These days, you can only get "a mainframe" from IBM. Things were not always this way. There was a time when you could get plug-compatible (IBM compatible) computers from other hardware makers. The point is not so much compatibility with Big Blue but the availability of machines supporting that slick ISA for big data operations. (Ooopppsss... I said it again. Sorry Jeff.) The biggest problem with the mainframe is the single source for such hardware. Thankfully, we have Unix and Linux, so while the hardware has vendor lock-in, at least the environment does not.

IBM won the war ... or did they? As a customer, I don't like single source supply. It matters less with workload flexibility (the victory of Unix).

All About Performance

What then is the goal when considering a computing platform? Mainframes offer performance. Okay ... there is more to life than performance, but performance is a Big Deal. I work for a performance company. (Full disclosure: Velocity Software. Some have heard our leader's slogan, "If you can't measure it, I'm just not interested.", tm.) We do performance analysis and reporting for the z/VM system. It's all the more important because VM hosts other environments. (And should host more! but I digress.) Years ago, I didn't care about performance per se. But it has gotten to be a Big Deal for me as I see it becoming a Big Deal for a lot of Big Companies. (If I say "Big Deal" in caps often enough, can I trade mark it?)

Everyone should do this: Look at the facts. Figure out if the machine does what you want. Where it fails, make changes. Avoid ROT. Get real advice. Then measure again! And if you put all your eggs in one basket, be prepared for the bottom to drop out.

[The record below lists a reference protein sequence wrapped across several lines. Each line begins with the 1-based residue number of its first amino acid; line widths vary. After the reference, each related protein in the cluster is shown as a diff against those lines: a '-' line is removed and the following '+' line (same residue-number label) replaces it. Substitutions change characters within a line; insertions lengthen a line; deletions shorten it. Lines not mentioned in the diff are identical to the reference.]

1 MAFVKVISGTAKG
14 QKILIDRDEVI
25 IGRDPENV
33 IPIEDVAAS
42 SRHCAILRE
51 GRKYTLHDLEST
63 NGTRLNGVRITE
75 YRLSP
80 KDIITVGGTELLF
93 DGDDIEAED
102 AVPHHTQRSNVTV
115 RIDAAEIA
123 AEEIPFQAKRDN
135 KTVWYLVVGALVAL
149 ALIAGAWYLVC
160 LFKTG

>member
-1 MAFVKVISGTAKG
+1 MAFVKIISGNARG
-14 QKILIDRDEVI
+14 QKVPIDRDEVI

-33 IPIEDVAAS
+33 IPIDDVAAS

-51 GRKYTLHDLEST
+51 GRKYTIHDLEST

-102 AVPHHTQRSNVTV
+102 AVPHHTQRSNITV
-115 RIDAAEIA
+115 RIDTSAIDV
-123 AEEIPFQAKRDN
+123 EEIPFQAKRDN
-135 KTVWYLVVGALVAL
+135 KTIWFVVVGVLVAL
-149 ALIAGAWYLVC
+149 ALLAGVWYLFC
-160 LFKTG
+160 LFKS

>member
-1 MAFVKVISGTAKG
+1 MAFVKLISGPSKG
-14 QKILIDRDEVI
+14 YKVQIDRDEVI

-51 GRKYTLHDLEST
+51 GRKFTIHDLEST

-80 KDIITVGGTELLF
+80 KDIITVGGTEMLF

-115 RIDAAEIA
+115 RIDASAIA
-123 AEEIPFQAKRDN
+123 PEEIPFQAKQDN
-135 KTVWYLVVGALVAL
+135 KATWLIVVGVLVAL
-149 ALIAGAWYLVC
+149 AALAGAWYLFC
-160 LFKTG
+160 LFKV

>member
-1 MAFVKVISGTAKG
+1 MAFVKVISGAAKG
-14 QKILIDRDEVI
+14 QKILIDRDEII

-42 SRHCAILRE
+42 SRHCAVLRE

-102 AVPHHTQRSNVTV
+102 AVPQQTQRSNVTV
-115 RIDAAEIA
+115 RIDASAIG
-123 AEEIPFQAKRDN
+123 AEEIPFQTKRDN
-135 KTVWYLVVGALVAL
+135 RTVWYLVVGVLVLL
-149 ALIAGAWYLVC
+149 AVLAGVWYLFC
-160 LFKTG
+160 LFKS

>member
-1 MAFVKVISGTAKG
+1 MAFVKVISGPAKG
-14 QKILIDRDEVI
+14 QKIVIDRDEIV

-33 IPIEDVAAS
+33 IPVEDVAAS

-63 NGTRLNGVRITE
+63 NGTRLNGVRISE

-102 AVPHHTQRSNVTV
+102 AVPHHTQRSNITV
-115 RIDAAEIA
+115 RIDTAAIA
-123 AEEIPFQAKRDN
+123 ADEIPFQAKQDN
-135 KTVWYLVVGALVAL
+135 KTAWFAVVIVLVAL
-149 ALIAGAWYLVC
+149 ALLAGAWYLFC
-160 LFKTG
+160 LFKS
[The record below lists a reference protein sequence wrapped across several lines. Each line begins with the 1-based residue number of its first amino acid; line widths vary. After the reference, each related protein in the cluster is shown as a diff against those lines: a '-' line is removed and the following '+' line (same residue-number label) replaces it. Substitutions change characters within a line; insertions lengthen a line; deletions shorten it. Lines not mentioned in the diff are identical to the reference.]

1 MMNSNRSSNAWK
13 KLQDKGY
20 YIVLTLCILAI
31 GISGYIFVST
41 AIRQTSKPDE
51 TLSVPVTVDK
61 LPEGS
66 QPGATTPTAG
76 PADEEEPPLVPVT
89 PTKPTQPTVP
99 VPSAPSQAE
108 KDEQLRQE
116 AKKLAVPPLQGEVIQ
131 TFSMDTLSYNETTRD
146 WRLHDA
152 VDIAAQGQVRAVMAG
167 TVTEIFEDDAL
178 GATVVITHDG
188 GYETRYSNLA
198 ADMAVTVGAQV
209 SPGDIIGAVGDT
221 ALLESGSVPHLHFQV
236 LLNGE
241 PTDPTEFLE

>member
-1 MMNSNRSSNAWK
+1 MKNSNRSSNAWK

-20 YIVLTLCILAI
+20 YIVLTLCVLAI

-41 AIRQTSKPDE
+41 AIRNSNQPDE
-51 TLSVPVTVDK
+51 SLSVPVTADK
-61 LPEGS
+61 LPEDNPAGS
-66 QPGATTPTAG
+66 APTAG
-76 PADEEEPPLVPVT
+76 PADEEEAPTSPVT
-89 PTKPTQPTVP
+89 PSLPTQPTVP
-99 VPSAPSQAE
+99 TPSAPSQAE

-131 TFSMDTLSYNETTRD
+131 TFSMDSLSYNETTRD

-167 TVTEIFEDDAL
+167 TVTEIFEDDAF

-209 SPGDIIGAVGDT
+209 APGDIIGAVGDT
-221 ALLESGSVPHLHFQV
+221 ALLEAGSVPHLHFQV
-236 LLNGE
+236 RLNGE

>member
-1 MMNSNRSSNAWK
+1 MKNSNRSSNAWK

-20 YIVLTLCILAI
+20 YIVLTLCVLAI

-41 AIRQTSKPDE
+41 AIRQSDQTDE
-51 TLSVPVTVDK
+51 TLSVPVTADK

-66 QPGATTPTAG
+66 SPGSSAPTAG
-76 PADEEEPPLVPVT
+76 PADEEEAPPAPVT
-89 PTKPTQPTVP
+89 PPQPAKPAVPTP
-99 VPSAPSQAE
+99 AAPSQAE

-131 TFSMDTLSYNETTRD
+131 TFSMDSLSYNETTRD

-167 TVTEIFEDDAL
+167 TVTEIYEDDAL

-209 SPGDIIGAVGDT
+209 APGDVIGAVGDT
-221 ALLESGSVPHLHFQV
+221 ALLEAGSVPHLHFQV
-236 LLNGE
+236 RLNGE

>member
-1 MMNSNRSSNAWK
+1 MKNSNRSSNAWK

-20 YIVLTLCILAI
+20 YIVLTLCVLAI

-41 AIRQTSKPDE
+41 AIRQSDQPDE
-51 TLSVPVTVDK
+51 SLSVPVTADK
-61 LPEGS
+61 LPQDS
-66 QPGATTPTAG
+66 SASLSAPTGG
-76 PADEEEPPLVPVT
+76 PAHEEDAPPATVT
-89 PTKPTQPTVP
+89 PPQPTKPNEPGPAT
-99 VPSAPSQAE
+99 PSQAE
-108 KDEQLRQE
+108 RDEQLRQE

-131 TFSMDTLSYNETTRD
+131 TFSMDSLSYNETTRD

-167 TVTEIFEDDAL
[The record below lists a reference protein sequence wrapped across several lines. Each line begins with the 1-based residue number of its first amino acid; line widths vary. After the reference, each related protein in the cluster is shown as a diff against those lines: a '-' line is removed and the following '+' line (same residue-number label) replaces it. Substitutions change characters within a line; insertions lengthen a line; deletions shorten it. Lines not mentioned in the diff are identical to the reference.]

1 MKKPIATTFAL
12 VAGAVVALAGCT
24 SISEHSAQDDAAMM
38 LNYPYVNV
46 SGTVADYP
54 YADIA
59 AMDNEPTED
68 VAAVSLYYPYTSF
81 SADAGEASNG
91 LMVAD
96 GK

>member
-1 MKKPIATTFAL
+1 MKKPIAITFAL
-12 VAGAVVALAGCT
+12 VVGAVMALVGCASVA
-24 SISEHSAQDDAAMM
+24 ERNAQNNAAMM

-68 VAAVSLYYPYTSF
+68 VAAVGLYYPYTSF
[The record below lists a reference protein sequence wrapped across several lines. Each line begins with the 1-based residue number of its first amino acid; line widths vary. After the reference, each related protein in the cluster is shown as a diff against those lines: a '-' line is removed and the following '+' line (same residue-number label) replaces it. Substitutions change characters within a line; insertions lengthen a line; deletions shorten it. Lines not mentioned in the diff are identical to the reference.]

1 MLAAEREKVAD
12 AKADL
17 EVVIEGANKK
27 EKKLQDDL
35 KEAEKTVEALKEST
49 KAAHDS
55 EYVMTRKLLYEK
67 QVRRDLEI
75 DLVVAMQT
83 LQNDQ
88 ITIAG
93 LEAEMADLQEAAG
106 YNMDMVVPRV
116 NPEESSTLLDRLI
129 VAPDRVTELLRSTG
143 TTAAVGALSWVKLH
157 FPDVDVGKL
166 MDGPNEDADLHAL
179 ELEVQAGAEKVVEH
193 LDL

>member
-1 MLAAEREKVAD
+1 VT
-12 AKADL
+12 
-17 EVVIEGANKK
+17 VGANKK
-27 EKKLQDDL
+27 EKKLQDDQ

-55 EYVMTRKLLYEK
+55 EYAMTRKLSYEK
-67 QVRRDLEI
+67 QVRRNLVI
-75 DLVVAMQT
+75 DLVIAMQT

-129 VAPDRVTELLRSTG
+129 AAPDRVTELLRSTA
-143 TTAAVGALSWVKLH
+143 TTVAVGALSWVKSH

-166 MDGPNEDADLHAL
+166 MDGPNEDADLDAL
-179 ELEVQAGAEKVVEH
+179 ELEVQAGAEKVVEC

No Single Metric

Never let the discussion come down to just one thing. The differentiator may be just one feature. That which tips the scale might be just one attribute. But your consideration should always cover several points before you get to "the one".

Focus only on a single measurement and you'll go out of business. One measurement at a time? Yes. But only one ever? Bad idea. Even the highly respected "customer satisfaction" yard stick will not keep you going if you don't reign in costs. (This is why I work for Velocity: performance is one of those costs too easily ignored.)

Has Anyone?

Frank, it's an excellent question! As others have answered, "has anyone?". Yes. Yes they have. You bet! Have all migrations off the mainframe gone well? Hardly. Some have been catastrophic. Anyone asking today "should we?" deserves an "it depends" along with some sound advice.

A smarter move would be to evaluate individual computing workloads. Don't make it an all-or-nothing shift. Demand flexibility and interoperability from your vendors and support organizations. Move tasks to where they work best. (The wise executive would do the same with staff, rather than RIF them with a broad sword.) (Sorry ... my bad mood is showing.) You may find, as many have, that some workloads should move TO the mainframe. (Linux makes this especially appealing, but there's plenty of work to be shoved over to z/OS.)